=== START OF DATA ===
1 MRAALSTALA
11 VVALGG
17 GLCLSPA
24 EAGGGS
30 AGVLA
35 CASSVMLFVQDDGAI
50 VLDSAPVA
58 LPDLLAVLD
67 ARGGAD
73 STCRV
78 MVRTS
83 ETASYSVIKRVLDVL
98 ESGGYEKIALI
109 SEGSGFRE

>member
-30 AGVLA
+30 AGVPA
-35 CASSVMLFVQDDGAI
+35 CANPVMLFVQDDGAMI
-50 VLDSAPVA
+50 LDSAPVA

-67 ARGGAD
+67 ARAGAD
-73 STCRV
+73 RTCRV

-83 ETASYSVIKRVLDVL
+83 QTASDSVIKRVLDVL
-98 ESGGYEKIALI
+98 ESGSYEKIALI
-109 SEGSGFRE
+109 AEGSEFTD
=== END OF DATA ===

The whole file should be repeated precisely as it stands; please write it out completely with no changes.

1 MRAALSTALA
11 VVALGG
17 GLCLSPA
24 EAGGGS
30 AGVLA
35 CASSVMLFVQDDGAI
50 VLDSAPVA
58 LPDLLAVLD
67 ARGGAD
73 STCRV
78 MVRTS
83 ETASYSVIKRVLDVL
98 ESGGYEKIALI
109 SEGSGFRE

>member
-30 AGVLA
+30 AGVPA
-35 CASSVMLFVQDDGAI
+35 CANPVMLFVQDDGAMI
-50 VLDSAPVA
+50 LDSAPVA

-67 ARGGAD
+67 ARAGAD
-73 STCRV
+73 RTCRV

-83 ETASYSVIKRVLDVL
+83 QTASDSVIKRVLDVL
-98 ESGGYEKIALI
+98 ESGSYEKIALI
-109 SEGSGFRE
+109 AEGSEFTD